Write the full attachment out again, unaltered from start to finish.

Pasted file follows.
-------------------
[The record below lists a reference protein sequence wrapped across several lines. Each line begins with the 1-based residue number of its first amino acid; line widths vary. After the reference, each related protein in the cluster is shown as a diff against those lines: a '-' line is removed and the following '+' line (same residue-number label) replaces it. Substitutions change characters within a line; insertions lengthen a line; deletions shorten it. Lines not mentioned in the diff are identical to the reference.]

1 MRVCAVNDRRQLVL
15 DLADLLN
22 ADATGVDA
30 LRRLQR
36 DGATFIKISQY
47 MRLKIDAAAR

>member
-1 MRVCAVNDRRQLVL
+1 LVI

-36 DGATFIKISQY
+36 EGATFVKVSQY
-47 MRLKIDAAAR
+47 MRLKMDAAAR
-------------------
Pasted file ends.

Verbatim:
[The record below lists a reference protein sequence wrapped across several lines. Each line begins with the 1-based residue number of its first amino acid; line widths vary. After the reference, each related protein in the cluster is shown as a diff against those lines: a '-' line is removed and the following '+' line (same residue-number label) replaces it. Substitutions change characters within a line; insertions lengthen a line; deletions shorten it. Lines not mentioned in the diff are identical to the reference.]

1 MRVCAVNDRRQLVL
15 DLADLLN
22 ADATGVDA
30 LRRLQR
36 DGATFIKISQY
47 MRLKIDAAAR

>member
-1 MRVCAVNDRRQLVL
+1 LVI

-36 DGATFIKISQY
+36 EGATFVKVSQY
-47 MRLKIDAAAR
+47 MRLKMDAAAR